The figure depicts a proposed reconfigurable miniature exploratory robotic vehicle (mini- rover) that would serve as a versatile prototype in the development of exploratory robots and “smart”-sensor systems that contain them. For example, minirovers could serve as nodes of sensor webs — networks of spatially distributed autonomous cooperating robots — that have been contemplated for use in exploring large areas of terrain. [The concept of such networks was reported in more detail in “Sensor Webs” (NPO- 20616), NASA Tech Briefs, Vol. 23, No. 10 (October 1999), page 80.]

A Reconfigurable Minirover would have approximately the size and shape of a football. It would comprise modules that could readily be added, removed, or replaced to effect repair or reprogramming.
To be suitable for incorporation into a sensor web, a minirover must be small, lightweight, inexpensive, capable of multifunctional radio communication and of operating on minimal power, and adaptive in functionality. It has been conjectured that in order to satisfy these requirements, it will be necessary to design each node of a sensor web to have specialized capabilities, and that it would be necessary to incorporate nodes having different capabilities to build the network into a system capable of performing the tasks required of it.

A minirover according to the proposal would serve as a test bed for the integration of component technological concepts into the design of a system at both the individual-sensor and the “smart”-sensor- web levels. Advances in propulsion, sensors, materials, microelectronics, and micro-manufacturing offer the potential for the economical construction of future small rovers and other autonomous vehicles, which, when deployed as a team, would exhibit behaviors characterized by the complexity, adaptability, and flexibility, of larger, single mobile robots that have been used previously.

Because one of the key design requirements for the proposed reconfigurable minirover is portability by a single human, its target design weight is 10 to 20 lb (corresponding to a mass between about 4.5 and 9 kg) and its target design footprint is 20 by 40 cm (about the size of a football). The design would be characterized by modularity, decoupling, flexibility, and simplicity. Simplicity would minimize the number of failure modes and make it possible to use uniform repair techniques. Decoupling would reduce the likelihood that failures of single components would cause failures of the entire rover or of the sensor web as a system. Flexibility would make it possible to use a small number of spare parts and/or software modules that could be connected in various ways to repair, rebuild, and/or reprogram the minirover.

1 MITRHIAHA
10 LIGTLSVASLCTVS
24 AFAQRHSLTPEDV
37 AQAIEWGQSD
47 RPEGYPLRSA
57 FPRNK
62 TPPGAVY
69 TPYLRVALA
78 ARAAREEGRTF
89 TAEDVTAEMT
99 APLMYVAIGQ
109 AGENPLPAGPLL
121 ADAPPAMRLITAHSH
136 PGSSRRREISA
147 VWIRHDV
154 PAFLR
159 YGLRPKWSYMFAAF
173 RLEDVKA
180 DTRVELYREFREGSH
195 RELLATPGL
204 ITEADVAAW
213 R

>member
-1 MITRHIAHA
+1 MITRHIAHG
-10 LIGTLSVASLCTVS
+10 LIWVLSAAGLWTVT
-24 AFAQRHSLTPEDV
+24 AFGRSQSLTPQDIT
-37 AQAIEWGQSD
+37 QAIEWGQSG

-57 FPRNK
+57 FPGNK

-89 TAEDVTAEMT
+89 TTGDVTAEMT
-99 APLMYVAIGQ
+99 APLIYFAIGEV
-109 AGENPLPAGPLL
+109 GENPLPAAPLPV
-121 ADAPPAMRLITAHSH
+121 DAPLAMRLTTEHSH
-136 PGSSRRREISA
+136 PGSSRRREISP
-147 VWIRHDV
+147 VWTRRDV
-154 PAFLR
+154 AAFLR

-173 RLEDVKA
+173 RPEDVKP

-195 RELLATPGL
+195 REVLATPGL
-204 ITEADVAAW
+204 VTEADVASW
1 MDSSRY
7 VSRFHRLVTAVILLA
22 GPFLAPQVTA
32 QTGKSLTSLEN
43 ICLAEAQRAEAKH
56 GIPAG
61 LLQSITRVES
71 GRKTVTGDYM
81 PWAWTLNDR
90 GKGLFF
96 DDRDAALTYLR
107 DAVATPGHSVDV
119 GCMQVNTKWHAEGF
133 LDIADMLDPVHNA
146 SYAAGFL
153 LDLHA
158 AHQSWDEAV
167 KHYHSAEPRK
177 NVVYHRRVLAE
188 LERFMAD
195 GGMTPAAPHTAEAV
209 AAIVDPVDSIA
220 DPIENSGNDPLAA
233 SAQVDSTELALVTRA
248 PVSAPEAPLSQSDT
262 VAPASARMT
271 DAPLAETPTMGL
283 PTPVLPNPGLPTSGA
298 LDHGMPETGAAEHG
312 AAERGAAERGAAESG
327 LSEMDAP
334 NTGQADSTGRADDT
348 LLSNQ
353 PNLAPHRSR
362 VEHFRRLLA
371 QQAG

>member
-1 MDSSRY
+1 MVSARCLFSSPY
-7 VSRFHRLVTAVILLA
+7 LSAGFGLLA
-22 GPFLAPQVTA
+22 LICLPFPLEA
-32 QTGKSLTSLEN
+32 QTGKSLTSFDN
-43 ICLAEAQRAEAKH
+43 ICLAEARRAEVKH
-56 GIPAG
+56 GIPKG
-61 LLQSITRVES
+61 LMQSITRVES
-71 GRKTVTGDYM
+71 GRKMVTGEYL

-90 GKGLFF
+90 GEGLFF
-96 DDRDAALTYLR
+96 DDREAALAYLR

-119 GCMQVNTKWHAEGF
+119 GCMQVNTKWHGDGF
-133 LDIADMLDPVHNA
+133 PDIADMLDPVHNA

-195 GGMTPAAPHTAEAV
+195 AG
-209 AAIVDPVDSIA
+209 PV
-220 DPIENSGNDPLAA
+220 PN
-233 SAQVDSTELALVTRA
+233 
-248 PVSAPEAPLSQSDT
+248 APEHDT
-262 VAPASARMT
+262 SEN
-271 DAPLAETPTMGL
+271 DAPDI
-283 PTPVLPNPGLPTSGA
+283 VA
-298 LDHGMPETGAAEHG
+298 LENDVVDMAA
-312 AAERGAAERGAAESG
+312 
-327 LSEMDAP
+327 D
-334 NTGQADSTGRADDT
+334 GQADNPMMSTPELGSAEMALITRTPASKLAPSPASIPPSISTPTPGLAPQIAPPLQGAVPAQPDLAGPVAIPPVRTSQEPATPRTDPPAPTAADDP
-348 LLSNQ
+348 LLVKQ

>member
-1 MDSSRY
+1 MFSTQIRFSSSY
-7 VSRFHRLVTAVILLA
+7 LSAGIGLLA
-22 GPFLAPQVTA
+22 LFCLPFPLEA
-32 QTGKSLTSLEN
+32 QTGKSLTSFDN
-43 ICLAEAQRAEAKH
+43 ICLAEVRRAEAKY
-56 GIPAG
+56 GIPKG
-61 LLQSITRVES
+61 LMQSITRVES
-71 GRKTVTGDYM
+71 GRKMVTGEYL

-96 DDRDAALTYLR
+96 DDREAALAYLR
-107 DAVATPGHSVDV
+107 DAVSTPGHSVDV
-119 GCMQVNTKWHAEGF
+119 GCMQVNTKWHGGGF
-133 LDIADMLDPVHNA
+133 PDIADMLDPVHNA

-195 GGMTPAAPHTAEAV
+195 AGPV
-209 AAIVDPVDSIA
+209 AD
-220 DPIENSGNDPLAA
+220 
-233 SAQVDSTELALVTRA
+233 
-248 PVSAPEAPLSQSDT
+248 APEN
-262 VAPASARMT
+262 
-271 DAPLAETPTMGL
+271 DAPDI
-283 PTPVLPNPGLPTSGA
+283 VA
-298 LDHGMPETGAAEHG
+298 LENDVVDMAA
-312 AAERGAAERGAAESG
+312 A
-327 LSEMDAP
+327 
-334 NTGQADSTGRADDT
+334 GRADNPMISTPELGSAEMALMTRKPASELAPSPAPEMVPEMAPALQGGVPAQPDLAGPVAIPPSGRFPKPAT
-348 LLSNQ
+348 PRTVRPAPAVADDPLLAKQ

Among the components of a reconfigurable minirover would be a mechanical frame, a strong, lightweight mast that could be folded into a small storage space, a computer, microcontroller, wireless modems, battery, a vision subsystem, and a bay in which scientific instrumentation would be installed. The mobility system of the minirover would include two drive shells that would act as wheels, driven by a motor and gear head. The shells could be pushed apart, when required, to deploy a scientific instrument or extend the mast.

The main advantage of the two wheeled design is the potential for mechanical robustness. Either an off-axle center of mass or a dragged tail would be used to create the necessary reaction torque. The tailless version would be more maneuverable on flat ground, while the tailed version would offer the greater reaction torque needed to traverse a steep slope. It would be easy to “armor” such a rover against impact, enabling such novel operations as ballistic deployment and imparting a high tolerance of impacts (such as those of falling off cliffs) caused by navigational errors.

This work was done by Ashitey Trebi-Ollennu and Brett Kennedy of Caltech for NASA’s Jet Propulsion Laboratory.